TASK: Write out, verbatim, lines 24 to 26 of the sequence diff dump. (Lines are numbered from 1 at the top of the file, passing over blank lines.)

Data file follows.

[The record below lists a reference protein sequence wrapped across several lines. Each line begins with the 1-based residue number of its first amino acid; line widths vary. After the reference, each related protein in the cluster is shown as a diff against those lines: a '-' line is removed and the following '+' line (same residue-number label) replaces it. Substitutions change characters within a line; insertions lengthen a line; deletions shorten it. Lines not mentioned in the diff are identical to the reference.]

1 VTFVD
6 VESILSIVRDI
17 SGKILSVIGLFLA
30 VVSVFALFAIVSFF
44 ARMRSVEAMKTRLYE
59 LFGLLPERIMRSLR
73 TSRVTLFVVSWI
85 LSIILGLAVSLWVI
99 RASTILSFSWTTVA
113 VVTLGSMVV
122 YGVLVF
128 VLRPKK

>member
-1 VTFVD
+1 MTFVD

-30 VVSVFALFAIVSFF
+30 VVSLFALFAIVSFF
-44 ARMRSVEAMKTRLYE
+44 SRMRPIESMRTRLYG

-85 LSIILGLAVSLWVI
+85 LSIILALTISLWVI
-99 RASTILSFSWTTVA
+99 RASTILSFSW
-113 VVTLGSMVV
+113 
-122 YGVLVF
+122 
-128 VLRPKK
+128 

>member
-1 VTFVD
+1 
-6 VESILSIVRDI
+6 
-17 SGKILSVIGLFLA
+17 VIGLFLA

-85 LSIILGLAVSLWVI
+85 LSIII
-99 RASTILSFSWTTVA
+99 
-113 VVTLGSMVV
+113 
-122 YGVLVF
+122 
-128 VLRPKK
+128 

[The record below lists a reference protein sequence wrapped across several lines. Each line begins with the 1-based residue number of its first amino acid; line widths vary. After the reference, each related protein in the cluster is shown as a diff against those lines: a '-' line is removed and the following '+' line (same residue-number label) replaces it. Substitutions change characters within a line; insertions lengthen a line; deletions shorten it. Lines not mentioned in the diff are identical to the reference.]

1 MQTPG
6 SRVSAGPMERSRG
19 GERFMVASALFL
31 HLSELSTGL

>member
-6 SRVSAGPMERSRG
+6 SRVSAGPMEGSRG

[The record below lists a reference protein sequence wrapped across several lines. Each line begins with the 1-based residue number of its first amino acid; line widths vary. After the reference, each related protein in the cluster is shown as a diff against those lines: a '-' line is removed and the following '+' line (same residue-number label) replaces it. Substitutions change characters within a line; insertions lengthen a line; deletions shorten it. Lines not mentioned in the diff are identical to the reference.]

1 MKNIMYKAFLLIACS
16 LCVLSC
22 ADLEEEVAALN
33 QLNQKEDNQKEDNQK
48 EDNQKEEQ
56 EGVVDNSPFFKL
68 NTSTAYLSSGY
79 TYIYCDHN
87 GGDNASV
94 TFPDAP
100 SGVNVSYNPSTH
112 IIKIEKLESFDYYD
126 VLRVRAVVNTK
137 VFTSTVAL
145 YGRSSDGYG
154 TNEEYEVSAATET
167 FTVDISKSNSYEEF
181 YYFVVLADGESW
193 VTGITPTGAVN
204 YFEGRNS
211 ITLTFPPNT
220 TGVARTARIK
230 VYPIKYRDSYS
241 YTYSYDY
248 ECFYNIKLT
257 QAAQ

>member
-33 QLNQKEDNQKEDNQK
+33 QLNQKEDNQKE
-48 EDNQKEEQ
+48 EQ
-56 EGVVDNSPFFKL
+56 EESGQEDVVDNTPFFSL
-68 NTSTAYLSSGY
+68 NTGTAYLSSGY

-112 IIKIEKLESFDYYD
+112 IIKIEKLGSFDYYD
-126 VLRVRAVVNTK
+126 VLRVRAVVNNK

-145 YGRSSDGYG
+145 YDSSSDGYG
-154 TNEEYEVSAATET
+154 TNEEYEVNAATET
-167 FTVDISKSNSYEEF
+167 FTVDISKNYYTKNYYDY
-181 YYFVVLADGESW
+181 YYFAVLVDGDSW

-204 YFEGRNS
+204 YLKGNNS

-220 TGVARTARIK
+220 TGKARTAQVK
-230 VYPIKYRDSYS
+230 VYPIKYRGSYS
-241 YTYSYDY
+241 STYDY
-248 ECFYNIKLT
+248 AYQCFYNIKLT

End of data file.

+99 RASTILSFSW
-113 VVTLGSMVV
+113 